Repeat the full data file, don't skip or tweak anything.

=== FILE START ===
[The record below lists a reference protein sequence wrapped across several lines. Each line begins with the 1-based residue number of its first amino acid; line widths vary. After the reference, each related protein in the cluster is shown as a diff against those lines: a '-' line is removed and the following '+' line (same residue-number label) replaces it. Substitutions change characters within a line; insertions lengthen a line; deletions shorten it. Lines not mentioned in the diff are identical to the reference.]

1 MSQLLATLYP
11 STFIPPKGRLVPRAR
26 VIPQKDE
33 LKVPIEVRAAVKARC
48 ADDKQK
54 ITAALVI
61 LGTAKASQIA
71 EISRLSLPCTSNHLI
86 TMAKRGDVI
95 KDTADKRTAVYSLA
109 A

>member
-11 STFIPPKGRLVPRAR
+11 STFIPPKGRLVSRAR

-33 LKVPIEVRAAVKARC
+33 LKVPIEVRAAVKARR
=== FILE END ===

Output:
[The record below lists a reference protein sequence wrapped across several lines. Each line begins with the 1-based residue number of its first amino acid; line widths vary. After the reference, each related protein in the cluster is shown as a diff against those lines: a '-' line is removed and the following '+' line (same residue-number label) replaces it. Substitutions change characters within a line; insertions lengthen a line; deletions shorten it. Lines not mentioned in the diff are identical to the reference.]

1 MSQLLATLYP
11 STFIPPKGRLVPRAR
26 VIPQKDE
33 LKVPIEVRAAVKARC
48 ADDKQK
54 ITAALVI
61 LGTAKASQIA
71 EISRLSLPCTSNHLI
86 TMAKRGDVI
95 KDTADKRTAVYSLA
109 A

>member
-11 STFIPPKGRLVPRAR
+11 STFIPPKGRLVSRAR

-33 LKVPIEVRAAVKARC
+33 LKVPIEVRAAVKARR